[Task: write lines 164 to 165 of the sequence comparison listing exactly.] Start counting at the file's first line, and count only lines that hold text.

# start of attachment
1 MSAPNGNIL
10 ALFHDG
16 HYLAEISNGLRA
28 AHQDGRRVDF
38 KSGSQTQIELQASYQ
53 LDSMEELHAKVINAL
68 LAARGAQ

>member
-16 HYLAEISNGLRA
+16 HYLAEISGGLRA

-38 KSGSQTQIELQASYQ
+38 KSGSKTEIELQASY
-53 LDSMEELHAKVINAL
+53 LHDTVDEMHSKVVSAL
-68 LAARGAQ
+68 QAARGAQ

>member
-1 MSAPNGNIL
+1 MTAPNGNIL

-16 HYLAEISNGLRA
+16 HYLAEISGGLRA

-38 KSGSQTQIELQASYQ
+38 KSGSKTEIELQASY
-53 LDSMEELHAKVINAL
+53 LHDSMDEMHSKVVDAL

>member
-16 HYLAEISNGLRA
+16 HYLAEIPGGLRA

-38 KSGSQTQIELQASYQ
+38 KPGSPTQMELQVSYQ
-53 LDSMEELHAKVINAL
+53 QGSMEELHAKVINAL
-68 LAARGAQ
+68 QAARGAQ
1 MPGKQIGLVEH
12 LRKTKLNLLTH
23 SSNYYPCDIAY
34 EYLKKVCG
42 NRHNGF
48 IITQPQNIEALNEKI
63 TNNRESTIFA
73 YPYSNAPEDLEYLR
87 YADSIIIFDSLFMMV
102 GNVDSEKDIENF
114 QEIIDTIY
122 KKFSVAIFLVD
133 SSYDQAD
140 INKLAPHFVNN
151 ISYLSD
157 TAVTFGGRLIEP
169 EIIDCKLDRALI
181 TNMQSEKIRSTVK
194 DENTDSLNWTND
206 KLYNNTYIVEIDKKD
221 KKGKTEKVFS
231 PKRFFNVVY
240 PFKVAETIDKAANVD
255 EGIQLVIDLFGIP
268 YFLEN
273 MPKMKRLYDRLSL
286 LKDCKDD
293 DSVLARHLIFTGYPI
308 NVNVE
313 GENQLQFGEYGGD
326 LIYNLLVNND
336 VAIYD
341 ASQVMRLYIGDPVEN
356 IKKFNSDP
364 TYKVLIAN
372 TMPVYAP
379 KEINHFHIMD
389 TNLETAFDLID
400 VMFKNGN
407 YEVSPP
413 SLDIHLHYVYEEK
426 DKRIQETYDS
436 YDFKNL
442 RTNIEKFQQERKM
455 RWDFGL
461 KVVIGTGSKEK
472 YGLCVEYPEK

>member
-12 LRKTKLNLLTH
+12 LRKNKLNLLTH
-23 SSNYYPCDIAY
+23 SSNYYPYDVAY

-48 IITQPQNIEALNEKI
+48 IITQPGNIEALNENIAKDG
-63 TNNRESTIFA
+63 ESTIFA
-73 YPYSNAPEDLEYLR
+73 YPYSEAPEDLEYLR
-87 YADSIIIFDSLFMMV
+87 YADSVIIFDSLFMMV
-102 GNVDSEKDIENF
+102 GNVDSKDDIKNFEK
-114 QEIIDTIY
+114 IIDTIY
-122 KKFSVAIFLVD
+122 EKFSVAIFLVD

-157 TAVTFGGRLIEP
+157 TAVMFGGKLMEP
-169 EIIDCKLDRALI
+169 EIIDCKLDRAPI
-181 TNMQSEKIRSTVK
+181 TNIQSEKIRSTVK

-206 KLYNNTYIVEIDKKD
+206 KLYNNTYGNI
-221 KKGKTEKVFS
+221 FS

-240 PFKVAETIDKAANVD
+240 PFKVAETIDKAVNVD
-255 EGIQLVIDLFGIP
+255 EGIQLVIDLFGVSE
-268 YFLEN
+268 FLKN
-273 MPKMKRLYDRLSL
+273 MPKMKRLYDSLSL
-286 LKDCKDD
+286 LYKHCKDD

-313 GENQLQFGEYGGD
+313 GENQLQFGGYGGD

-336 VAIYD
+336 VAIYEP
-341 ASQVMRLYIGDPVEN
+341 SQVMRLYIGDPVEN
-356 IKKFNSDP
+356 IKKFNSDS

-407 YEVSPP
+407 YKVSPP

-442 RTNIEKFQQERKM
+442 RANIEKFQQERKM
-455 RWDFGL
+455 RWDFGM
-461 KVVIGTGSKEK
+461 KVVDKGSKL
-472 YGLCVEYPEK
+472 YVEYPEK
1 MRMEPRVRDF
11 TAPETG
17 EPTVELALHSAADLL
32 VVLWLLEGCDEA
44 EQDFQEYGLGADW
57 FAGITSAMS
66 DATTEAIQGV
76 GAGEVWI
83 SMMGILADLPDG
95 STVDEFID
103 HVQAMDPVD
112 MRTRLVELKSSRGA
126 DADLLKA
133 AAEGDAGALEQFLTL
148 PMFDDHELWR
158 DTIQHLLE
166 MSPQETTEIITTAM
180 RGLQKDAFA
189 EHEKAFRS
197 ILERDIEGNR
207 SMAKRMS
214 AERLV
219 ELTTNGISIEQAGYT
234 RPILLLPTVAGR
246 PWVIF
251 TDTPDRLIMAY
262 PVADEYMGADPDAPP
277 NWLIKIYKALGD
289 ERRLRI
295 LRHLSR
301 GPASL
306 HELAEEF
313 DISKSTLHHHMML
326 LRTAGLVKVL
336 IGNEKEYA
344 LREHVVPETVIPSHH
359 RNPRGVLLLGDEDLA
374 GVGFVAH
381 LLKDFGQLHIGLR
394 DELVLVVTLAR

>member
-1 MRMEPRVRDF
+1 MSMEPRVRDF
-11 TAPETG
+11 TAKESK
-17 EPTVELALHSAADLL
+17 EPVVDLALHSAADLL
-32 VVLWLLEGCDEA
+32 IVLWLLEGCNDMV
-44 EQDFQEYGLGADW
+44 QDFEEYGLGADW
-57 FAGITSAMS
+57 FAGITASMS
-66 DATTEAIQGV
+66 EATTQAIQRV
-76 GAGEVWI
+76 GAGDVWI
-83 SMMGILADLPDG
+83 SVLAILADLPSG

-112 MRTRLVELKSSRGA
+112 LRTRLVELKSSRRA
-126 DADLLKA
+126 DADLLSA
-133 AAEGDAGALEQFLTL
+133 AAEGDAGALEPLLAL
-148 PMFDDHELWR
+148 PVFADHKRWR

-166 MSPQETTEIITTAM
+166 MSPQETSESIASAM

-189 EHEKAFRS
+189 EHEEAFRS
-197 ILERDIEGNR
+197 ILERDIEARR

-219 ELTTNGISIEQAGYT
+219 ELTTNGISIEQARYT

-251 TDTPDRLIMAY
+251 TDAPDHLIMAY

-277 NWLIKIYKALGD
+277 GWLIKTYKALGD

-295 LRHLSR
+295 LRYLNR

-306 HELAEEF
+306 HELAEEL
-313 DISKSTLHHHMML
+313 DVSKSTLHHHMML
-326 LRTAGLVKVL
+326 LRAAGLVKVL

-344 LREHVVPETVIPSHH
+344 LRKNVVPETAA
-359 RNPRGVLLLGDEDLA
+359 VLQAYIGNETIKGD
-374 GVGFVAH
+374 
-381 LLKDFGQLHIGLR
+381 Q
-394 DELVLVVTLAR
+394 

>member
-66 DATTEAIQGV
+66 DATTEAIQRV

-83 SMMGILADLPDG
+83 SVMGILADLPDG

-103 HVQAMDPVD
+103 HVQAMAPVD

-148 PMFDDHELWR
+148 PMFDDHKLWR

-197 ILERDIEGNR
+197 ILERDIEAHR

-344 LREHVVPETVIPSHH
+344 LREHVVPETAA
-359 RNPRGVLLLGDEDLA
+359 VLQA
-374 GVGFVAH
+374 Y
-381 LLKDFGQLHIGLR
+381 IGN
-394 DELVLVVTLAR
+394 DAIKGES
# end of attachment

251 TDTPDRLIMAY
262 PVADEYMGADPDAPP